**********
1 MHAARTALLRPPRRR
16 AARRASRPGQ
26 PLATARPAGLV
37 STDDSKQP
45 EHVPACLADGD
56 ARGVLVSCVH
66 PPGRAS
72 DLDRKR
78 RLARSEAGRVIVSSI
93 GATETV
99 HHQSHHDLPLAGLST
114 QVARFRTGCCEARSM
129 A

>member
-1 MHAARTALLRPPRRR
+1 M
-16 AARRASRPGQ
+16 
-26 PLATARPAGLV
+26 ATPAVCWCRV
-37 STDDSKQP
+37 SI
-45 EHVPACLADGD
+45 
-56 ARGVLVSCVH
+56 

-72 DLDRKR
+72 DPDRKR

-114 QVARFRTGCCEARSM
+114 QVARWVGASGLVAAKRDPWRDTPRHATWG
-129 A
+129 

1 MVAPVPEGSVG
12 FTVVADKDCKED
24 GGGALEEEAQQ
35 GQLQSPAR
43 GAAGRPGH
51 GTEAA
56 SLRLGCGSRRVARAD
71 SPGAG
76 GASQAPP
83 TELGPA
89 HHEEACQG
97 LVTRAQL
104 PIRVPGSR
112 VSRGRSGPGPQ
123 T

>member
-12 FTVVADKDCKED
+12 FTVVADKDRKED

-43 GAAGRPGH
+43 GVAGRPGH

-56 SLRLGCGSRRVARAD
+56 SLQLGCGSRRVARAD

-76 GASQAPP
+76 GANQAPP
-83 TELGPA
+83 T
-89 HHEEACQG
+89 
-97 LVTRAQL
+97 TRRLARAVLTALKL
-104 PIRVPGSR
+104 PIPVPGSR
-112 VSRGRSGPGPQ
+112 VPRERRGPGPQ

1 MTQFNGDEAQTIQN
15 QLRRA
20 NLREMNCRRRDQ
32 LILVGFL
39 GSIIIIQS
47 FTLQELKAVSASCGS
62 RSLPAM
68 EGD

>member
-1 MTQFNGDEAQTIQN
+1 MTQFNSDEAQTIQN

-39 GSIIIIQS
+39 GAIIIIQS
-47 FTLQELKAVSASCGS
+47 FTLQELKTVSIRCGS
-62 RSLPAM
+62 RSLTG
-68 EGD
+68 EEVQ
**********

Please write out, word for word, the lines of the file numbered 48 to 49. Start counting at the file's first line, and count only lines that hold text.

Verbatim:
>member
-12 FTVVADKDCKED